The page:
Whenever a doctor performs a surgery or procedure, the doctor is supposed to explain all of the risks associated with the procedure to the patient. This entails explaining to the patient what exactly will be done during the procedure, what the expected outcome of the procedure is, and what the likelihood of encountering a complication is.
If a doctor fails to properly inform a client about the risks of a procedure, and the patient is injured during the surgery, the patient may be able to file a New Mexico medical malpractice case seeking compensation for their injuries. This may be the case even if the doctor was not negligent in performing the surgery. A recent opinion issued by an Oklahoma appellate court held that in order to obtain truly informed consent, a doctor should also advise the patient of any non-doctor assistants who will be helping with the procedure.
The Facts of the Case
The plaintiff was a patient of the defendant doctor. At some point in the course of treating the plaintiff, the defendant doctor suggested the plaintiff undergo a specific surgery. The plaintiff agreed, and the defendant doctor had the plaintiff sign a general release waiver giving permission for the defendant and “whomever he/she (they) may designate as his/her assistants, to perform” the procedure. However, the space provided for the doctor to provide the names and credentials of any assistants who would be involved in the procedure was left blank.
The defendant performed the surgery and enlisted the help of a registered nurse who had helped the defendant numerous times in the past. However, during the surgery, the plaintiff’s ureter was severed. It was not exactly clear which of the two severed the ureter, but it was undisputed that the registered nurse substantially participated in the surgery.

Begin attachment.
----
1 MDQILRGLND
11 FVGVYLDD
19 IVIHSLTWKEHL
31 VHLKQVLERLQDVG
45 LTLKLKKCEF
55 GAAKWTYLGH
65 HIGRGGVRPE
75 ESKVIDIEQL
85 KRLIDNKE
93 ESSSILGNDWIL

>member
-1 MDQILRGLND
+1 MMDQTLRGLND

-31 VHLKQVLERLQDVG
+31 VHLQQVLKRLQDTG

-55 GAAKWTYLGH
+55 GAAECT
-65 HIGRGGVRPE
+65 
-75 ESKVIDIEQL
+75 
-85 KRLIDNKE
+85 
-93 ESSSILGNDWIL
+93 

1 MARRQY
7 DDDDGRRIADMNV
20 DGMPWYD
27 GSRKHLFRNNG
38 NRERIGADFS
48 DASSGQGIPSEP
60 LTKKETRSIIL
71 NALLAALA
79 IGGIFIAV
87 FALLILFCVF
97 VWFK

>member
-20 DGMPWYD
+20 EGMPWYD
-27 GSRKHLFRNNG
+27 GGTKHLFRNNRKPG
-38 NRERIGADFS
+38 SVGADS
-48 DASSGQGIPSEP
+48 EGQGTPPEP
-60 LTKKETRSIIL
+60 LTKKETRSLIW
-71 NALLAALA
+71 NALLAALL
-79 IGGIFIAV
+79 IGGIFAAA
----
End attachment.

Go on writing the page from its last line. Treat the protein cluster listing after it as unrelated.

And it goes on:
The plaintiff filed a medical malpractice lawsuit against the doctor, claiming that the doctor never obtained her informed consent because he did not inform her that a non-doctor would be performing significant portions of the surgery. The court agreed with the plaintiff, holding that the plaintiff’s right to choose her own medical care necessitated she be informed when a non-doctor would be performing significant portions of the surgery. The court explained that the involvement of a non-doctor may increase the likelihood of complications, and a patient should be made aware and be given the opportunity to object.
While this case took place in Oklahoma, similar doctrines of law apply here in New Mexico. In general, New Mexico doctors are required to obtain a patient’s informed consent prior to beginning any procedure or course of treatment. What exactly is required to obtain informed consent differs according to the jurisdiction. Anyone considering a medical malpractice lawsuit based on a lack of informed consent should consult with a dedicated New Mexico medical malpractice attorney to discuss their specific case.
Have You Been a Victim of Medical Malpractice?
If you or a loved one has recently been a victim of what you believe to be medical malpractice, you may be entitled to monetary compensation. The dedicated New Mexico personal injury attorneys at the Fine Law Firm have extensive experience representing clients in a wide range of personal injury cases, including medical malpractice cases. To learn more about New Mexico law as it pertains to medical malpractice cases, and to discuss your case with an attorney at the Fine Law Firm, call 505-889-FINE to schedule a free consultation. Calling is free, and you will not be obligated to continue forward with your case unless it is your express desire to do so.
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